Medical school applications jump by 18% in US amid Covid-19 pandemic, is this the ‘Fauci effect’?
Some admission officers say that public health experts such as Dr Anthony Fauci have inspired the youth to join the medical profession
Applications to medical schools have increased in the US during the coronavirus pandemic in a trend that some are describing as the “Fauci effect,” referring to the example set by healthcare workers and public health experts such as Dr Anthony Fauci as a likely driving force. The number of applications has gone up by 18% this year as compared to 2019, according to the Association of American Medical Colleges (AAMC).
The pandemic has put a spotlight on health professions. According to a report, the surge in people applying has become known as the “Fauci effect” among some school admissions officers, who believe that the director of the National Institute of Allergy and Infectious Disease (NIAID) has inspired the youth with his guidance on the coronavirus pandemic.
Stanford University School of Medicine saw a 50% spike, with 11,000 applying for 90 seats, while Boston University School of Medicine reported a 27% increase in students applying — 12,024 for about 110 seats. “That, I think, may have a lot to do with the fact that people look at Anthony Fauci, look at the doctors in their community and say, ‘You know, that is amazing. This is a way for me to make a difference,’” Dr Kristen Goodell, associate dean of admissions at the Boston University School of Medicine told NPR.
While UC Davis School of Medicine in Sacramento had nearly 40% more applications, the College of Medicine at California Northstate University in Elk Grove said its applications went up by roughly 35% since last year. “We’ve seen a huge upward trend in applications we’ve had this year. Typically we would get about 7,000 applications for an admissions cycle. This year, we’ve reached almost 10,000 applications. We’re at about 9,700,” Charlene Green, the director of admissions at UC Davis School of Medicine told The Sacramento Bee.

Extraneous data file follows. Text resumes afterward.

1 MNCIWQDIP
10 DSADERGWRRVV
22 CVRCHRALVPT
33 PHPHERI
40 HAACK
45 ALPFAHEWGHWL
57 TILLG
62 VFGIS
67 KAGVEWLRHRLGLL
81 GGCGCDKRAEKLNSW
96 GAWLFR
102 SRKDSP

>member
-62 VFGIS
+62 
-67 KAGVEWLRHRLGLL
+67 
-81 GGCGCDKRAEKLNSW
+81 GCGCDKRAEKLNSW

Dr Mark Henderson, the associate dean for admissions at UC Davis School of Medicine, also linked the rise in applications to Dr Fauci. “Dr Fauci, of course, is an icon for medicine and for physicians because he’s been a voice of reason and a voice of science at a time when there’s been a lot of noise that has to do with science and health and medicine and public health. Physicians aspire to use science to advance the health of their patients, and I think he’s definitely had an effect because of his visibility and because he stands out from all the other noise that’s in the media,” he noted.
Dr Henderson further explained: “In talking with the applicants, as we do...it’s been a bit inspiring. A lot of them are inspired by the role that medicine has played in the pandemic. The medicine, the health care workers, the courage, their grit, the fact that they’ve been on the front lines of this, it’s been in the news every day. It’s really in people’s minds, so I think the idea of being a physician or being in health care actually has been, in a sense, elevated.”
Dr Geoffrey Young, the AAMC’s senior director for student affairs and programs, called the trend ‘unprecedented.’ Americans flocking to medical professions during the pandemic mirrors a past crisis, he added. “After (September 11), there was a huge increase in the number of men and women that were entering into the military. So far in my lifetime, at least, and for as long as I’ve been in medical education, that’s the only comparison that I could make,” explained Dr Young.
Dr Fauci said it was “very flattering” but offered a more plausible explanation for the surge in applications. “Probably a more realistic assessment is that, rather than the Fauci effect, it’s the effect of a physician who is trying to and hopefully succeeding in having an important impact on an individual’s health, as well as on global health. So if it works to get more young individuals into medical school, go ahead and use my name. Be my guest,” he emphasized.
The infectious disease expert considered it as a sign that “people are thinking about social justice — that you have responsibility not only to yourself, but as an integral part of society.” Dr Fauci hoped that it “will counterbalance and maybe would even overcome the other side of the coin, which is the really somewhat stunning and disturbing fact that people have no regard at all for society, only just focusing very selfishly on themselves.”
There could be other reasons too, according to experts. “During hard times, there is a tendency to drift toward a profession that gives you a stable career and it gives you a springboard for a lot of differentsub careerss,” Dr Joseph Silva, dean of the medical school at California Northstate, noted.
According to Henderson, when it is tough to get a job, and there is a financial downturn, “we tend to see a bit of an increase in application volume to professional schools like law schools and medical schools.”
The trend, however, may have long-term implications as the US faces a projected shortage of doctors. According to the AAMC, the US could see an estimated shortage of between 54,100 and 139,000 physicians, including shortfalls in both primary and specialty care, by 2033. “This annual analysis continues to show that our country will face a significant shortage of physicians in the coming years. The gap between the country’s increasing healthcare demands and the supply of doctors to adequately respond has become more evident as we continue to combat the Covid-19 pandemic. The challenge of having enough doctors to serve our communities will get even worse as the nation’s population continues to grow and age,” noted AAMC president and CEO, Dr David J Skorton, in the June 2020 report.